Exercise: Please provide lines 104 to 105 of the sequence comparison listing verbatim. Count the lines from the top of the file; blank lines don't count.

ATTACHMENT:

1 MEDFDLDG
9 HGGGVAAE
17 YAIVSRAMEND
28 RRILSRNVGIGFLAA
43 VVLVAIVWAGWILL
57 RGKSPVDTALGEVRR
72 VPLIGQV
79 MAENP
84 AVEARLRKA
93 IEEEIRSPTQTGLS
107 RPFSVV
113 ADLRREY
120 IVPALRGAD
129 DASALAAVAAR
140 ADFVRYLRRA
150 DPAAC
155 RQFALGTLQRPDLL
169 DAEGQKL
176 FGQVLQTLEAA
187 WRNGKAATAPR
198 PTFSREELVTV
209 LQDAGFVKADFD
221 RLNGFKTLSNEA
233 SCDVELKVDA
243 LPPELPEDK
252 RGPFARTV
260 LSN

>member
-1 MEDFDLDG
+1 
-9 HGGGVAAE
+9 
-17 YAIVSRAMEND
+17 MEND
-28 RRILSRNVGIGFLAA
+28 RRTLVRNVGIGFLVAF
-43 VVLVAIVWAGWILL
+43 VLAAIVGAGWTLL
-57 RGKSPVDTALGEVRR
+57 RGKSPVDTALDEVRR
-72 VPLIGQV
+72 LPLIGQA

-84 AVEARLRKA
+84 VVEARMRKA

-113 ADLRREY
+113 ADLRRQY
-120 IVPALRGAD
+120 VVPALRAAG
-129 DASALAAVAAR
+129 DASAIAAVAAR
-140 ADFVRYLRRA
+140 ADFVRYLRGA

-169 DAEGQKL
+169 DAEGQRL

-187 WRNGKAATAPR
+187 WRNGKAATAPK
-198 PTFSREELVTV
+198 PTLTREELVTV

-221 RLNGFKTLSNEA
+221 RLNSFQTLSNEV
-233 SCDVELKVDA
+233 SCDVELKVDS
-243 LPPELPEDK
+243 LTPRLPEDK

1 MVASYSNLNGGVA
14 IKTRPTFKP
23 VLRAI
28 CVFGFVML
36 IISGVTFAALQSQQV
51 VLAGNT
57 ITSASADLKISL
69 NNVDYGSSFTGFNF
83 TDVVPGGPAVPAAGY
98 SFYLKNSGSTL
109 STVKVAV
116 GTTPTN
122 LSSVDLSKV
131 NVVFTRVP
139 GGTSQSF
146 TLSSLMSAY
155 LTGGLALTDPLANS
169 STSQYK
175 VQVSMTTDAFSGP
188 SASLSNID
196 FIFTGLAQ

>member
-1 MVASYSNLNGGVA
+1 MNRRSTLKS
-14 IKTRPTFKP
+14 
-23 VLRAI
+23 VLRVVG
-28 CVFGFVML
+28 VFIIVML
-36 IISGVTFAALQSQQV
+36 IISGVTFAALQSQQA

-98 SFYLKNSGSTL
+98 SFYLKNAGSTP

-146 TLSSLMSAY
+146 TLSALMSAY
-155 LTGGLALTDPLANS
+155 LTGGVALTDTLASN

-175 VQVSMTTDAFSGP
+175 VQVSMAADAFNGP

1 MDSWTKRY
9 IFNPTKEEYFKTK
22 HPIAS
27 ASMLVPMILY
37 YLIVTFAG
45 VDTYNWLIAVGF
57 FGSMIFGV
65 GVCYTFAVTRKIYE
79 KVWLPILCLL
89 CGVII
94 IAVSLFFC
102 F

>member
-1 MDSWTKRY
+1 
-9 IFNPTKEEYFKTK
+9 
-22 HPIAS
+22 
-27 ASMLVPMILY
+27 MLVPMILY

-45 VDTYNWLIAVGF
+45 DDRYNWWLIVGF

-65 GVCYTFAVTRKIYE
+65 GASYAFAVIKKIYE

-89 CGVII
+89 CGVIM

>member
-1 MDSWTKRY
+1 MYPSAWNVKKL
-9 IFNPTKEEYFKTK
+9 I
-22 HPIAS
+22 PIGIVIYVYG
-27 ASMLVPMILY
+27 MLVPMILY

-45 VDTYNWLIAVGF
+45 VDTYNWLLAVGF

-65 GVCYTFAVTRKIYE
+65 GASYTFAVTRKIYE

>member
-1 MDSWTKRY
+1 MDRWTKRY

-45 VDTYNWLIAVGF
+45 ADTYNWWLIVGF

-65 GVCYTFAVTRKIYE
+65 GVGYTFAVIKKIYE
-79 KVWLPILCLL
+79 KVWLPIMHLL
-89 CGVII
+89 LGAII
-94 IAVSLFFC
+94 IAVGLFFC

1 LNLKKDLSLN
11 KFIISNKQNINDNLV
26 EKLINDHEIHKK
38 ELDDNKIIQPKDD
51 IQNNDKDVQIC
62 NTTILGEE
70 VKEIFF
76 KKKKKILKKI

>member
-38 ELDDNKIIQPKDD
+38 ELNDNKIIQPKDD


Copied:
+175 VQVSMAADAFNGP

1 MDSWTKRY